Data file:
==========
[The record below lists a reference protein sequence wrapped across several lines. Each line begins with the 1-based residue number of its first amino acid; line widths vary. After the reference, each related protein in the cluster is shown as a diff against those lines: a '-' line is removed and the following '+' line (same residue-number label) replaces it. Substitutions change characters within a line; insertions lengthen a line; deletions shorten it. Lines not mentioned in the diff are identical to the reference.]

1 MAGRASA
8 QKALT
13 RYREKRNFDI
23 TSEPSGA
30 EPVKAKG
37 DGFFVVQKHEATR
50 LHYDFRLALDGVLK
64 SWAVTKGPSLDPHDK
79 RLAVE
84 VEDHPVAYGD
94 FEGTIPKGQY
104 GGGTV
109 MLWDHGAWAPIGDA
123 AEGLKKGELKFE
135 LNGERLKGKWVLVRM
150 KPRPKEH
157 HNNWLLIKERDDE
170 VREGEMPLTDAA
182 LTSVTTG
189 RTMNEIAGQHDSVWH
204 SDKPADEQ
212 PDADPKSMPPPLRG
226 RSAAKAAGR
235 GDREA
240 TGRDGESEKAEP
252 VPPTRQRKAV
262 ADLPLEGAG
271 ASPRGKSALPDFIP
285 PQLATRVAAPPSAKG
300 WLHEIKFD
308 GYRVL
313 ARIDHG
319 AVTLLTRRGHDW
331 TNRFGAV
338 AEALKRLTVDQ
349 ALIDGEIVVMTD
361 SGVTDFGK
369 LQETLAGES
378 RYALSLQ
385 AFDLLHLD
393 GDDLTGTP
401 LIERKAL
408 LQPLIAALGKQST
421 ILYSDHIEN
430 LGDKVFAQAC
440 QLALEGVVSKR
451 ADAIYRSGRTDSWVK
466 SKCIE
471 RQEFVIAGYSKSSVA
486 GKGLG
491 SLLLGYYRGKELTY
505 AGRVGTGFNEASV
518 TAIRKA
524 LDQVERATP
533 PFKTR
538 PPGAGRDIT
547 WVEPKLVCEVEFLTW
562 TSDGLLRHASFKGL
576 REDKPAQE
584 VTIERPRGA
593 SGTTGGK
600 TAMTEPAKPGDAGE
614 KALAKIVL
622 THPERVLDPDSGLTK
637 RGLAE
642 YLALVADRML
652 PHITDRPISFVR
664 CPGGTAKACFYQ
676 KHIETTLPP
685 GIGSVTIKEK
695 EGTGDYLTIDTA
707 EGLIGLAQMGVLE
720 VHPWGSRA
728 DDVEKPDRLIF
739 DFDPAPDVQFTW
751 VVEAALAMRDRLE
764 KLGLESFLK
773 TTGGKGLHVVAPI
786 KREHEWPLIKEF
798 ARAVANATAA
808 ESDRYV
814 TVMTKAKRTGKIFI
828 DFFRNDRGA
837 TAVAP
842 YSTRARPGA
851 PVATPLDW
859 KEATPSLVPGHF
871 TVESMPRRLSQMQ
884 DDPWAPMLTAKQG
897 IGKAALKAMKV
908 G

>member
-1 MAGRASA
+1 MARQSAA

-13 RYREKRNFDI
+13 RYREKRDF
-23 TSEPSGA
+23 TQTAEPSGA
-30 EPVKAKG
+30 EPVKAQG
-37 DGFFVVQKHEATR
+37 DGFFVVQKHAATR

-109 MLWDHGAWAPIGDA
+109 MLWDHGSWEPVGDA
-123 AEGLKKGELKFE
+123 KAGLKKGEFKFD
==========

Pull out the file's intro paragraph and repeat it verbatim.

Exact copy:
[The record below lists a reference protein sequence wrapped across several lines. Each line begins with the 1-based residue number of its first amino acid; line widths vary. After the reference, each related protein in the cluster is shown as a diff against those lines: a '-' line is removed and the following '+' line (same residue-number label) replaces it. Substitutions change characters within a line; insertions lengthen a line; deletions shorten it. Lines not mentioned in the diff are identical to the reference.]